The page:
Guided tours are available but be sure to also spend some time admiring it from the outside.
Shoes on the Danube Bank
A touching tribute, the shoes are a memorial to honour the many Jews sadly killed in Budapest during WW2. The victims were ordered to take off their shoes and shot dead, falling in to the Danube river below. It’s an extremely moving monument.
St. Stephen’s Basilica
Also know as Budapest Cathedral, it’s the largest church in Budapest and well worth a visit.
Grab a drink by the Basilica
Yes the area around the Basilica is a little touristy and probably a little overpriced but it is such a beautiful place to grab a beer or a coffee.
Find somewhere in or around the square where the Basilica is and just watch the world go by.
Leopold is home to both high street and designer shops, if you fancy doing some shopping on your trip.
Places to eat and drink
Budapest has so many Italian restaurants to chose from and La Fabbrica is a great option if you’re looking for tasty pizza or pasta.
Situated across from St. Peter’s Basilica, Fabbrica is a stylish restaurant with a wide menu. Although slightly expensive by Budapest standards, the prices are really reasonable for such great quality food.
Hedon Craft Brewery
We stumbled upon Hedon Craft Brewery when we needed somewhere to shelter from a heavy downpour but it ended up being such a good find!
Hedon is a brewery and bar with a unique twist. To drink at the bar, you top up a card with Forints, grab a glass and fill it using the card at the taps. The balance on the card goes down as you pour the beer.
It’s a really unique concept and means that you can try a selection of different craft beers or cider.They also offer bar snacks; the pizzas are pretty tasty!
Margaret Island (Margitsziget)
Margaret Island is not your usual city park for it’s located in the middle of the Danube river, between Buda and Pest. It can be accessed from both sides of the city, with a bridge connecting to the park.
As well as being a beautiful park to explore, there is so much to see and do in Margaret Island, including; medieval ruins, a small zoo, water fountains, swimming pools, sports facilities and playgrounds.I’d recommend renting an electric bike to explore the whole island and then grabbing a drink at one of the many bars in the park.
The Jewish Quarter is on the Pest side of the river and it’s what I’d describe as the trendy, hipster part of the city. It has so much character and such a great vibe, it’s definitely my favourite district.
The largest Synagogue in Europe, this beautiful piece of Moorish architecture is well worth checking out.
Check out the street art
There’s loads of really cool street art scattered around the district, just take a walk and be sure to get some photos as you go!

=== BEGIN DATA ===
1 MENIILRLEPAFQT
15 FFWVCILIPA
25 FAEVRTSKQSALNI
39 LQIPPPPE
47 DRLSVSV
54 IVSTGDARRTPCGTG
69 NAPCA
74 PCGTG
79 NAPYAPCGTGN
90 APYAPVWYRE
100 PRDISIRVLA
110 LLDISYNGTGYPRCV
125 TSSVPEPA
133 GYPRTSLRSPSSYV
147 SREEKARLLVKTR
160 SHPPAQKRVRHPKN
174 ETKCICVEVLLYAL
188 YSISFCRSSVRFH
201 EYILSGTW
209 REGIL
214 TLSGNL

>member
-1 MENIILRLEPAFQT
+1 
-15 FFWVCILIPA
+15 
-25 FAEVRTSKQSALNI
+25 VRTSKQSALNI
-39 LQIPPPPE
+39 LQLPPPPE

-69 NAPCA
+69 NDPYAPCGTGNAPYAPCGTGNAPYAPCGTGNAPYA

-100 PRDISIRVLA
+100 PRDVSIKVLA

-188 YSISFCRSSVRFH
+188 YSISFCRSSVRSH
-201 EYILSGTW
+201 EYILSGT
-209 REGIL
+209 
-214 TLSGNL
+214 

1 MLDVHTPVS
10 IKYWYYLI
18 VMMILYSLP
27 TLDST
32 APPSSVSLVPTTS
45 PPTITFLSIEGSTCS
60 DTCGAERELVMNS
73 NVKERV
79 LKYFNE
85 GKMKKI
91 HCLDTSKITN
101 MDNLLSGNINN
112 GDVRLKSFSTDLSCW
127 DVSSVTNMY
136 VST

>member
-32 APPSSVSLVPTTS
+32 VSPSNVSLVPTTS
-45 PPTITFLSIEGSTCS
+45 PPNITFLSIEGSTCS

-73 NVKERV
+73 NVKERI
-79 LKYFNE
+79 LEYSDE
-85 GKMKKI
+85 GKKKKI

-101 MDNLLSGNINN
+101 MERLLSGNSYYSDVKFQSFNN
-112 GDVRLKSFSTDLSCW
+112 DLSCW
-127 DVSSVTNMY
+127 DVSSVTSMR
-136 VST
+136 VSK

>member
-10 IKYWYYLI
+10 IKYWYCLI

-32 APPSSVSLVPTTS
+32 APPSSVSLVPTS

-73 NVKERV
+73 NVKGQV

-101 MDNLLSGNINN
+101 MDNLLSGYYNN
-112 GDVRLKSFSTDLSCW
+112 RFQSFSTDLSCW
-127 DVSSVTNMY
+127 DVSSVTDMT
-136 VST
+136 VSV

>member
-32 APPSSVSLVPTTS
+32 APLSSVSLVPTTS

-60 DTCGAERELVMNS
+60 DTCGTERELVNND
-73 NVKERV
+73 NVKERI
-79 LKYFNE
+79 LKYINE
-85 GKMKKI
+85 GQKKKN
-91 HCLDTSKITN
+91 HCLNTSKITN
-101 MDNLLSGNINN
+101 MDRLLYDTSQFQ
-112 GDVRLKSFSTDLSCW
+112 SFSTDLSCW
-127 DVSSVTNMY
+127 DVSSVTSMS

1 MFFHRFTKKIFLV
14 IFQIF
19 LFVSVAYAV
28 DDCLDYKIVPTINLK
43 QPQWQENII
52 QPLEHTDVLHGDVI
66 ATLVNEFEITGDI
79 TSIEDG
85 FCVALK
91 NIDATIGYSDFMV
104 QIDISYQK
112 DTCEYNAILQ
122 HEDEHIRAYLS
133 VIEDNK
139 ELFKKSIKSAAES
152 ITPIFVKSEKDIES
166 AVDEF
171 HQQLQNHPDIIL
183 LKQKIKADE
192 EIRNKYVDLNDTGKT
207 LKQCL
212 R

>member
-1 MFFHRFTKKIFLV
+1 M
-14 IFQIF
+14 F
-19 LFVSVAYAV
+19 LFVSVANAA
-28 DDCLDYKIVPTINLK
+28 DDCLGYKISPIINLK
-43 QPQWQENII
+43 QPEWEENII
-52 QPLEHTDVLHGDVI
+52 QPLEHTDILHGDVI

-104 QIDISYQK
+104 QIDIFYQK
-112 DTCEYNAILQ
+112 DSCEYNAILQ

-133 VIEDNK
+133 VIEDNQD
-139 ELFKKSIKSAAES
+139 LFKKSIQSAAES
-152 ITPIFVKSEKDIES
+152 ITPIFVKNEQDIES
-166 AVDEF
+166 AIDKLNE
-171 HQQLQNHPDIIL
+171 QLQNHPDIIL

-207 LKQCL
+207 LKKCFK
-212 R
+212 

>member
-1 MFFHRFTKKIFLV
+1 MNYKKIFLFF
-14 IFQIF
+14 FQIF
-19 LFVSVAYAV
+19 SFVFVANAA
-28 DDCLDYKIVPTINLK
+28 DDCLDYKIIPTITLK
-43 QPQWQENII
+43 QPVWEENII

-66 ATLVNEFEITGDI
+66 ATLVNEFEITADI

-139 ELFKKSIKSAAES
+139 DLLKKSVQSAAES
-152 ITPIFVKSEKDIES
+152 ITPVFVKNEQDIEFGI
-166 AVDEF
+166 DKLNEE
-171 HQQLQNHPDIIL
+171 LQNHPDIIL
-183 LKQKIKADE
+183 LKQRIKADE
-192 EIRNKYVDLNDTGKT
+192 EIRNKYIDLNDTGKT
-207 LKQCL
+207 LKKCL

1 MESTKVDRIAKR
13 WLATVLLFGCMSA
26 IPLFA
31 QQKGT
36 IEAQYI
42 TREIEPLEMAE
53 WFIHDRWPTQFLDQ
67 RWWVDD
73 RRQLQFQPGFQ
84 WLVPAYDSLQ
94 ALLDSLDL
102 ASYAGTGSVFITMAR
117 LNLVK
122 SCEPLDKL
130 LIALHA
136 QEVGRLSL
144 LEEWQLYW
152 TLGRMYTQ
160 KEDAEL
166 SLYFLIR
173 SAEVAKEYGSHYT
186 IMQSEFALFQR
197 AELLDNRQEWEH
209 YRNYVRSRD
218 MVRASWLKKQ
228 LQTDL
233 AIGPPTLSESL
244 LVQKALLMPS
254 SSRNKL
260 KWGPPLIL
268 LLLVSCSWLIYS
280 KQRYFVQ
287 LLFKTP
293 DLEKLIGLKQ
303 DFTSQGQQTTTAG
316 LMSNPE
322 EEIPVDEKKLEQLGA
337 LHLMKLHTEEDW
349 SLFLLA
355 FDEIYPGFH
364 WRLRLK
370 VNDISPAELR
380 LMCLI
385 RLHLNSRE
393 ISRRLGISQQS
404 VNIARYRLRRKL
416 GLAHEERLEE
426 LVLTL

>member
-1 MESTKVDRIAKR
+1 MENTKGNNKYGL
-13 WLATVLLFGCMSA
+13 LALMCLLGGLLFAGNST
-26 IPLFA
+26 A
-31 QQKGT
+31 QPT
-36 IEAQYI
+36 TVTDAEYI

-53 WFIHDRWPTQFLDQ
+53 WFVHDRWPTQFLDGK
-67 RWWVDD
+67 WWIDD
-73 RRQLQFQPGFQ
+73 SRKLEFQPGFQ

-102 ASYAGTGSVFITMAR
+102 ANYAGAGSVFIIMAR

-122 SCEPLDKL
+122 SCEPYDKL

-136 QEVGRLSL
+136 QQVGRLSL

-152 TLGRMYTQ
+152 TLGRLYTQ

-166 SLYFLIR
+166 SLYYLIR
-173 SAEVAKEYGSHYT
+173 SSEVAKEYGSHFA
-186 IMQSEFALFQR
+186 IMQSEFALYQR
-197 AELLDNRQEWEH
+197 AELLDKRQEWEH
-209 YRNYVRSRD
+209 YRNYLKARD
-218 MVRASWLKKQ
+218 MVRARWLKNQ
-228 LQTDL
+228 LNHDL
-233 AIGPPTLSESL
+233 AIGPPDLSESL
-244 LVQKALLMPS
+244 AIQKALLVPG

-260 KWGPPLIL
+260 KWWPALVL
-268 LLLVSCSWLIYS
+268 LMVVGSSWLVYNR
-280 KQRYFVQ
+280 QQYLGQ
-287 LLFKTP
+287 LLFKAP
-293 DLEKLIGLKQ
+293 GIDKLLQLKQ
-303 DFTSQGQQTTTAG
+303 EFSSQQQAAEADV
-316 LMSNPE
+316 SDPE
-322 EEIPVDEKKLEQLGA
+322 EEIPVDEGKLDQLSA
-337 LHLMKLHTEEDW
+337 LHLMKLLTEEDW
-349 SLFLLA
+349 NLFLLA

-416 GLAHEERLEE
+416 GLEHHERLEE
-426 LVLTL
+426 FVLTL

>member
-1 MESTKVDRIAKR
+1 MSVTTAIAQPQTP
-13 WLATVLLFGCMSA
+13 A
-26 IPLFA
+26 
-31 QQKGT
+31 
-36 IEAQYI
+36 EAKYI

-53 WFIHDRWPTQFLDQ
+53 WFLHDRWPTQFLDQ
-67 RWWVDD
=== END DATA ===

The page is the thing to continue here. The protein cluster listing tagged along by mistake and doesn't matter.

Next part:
Visit a Ruin Bar
Ruin bars are a huge part of Budapest’s Jewish Quarter and you need to visit at least one whilst in the city.I wrote a whole post about Szimpla Kert, the original Ruin Bar, here.
Places to eat and drink
Karavan Street Food
Karavan is a small outdoor street food market, offering a number of different cuisines and drinks.It’s a really cool place day or night, with cute decorations and a large seating area at the back.Check out more info here.
This place was recommended to me by a colleague who lived in Budapest for a while and it is such a hidden gem. It was by far my favourite place we visited.
Filled with mainly locals, this stylish bistro offers amazing food at such reasonable prices. Don’t let the extensive menu put you off- we ordered a number of different types of food and all were absolutely delicious.
They offer a super cheap lunch time set menu too. I definitely want to go back here for brunch, I can imagine it’s amazing.
They have a h-uge terrace at the back, perfect for the warmer months!
Other things to see and do
City Park and Heroes Square- a sprawling green space, City Park is a beautiful place to spend an afternoon. The entrance to the park is through Heroes Square, home to the impressive Millenary Monument.
Thermal Baths- a trip to Budapest isn’t complete without a trip to one of the famous thermal baths, especially in the colder months. There are many to choose from; Szechenyi and Gellert seem to be the most popular with tourists.
Take a river cruise on the Danube- I’d recommend taking one at night, when the city is lit up and looking its most beautiful!
- Use the local currency Forints, even though some places accept Euros. You’ll get a much better price/exchange rate.
- Tipping is expected in restaurants, around 10% for standard services and 15% for when its exceptional. In some places, you won’t be able to get a drink at the bar and it will be table service only, which you’ll be expected to tip for.
- Don’t expect overly friendly service; whilst local people are polite, I found that they weren’t particularly warm or chatty.
- Most people in the city can speak English but as always, it’s a good idea to take along a phrasebook or to learn a few phrases in Hungarian.
Have you been to Budapest? Do you have any other tips or recommendations?